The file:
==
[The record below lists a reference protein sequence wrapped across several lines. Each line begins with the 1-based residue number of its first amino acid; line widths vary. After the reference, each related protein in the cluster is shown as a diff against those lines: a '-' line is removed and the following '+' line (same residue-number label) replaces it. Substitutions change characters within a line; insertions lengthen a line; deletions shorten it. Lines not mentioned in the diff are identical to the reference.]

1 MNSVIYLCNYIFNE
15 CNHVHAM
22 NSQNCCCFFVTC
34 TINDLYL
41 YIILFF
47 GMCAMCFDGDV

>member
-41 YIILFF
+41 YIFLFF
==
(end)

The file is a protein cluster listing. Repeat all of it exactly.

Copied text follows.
[The record below lists a reference protein sequence wrapped across several lines. Each line begins with the 1-based residue number of its first amino acid; line widths vary. After the reference, each related protein in the cluster is shown as a diff against those lines: a '-' line is removed and the following '+' line (same residue-number label) replaces it. Substitutions change characters within a line; insertions lengthen a line; deletions shorten it. Lines not mentioned in the diff are identical to the reference.]

1 MNSVIYLCNYIFNE
15 CNHVHAM
22 NSQNCCCFFVTC
34 TINDLYL
41 YIILFF
47 GMCAMCFDGDV

>member
-41 YIILFF
+41 YIFLFF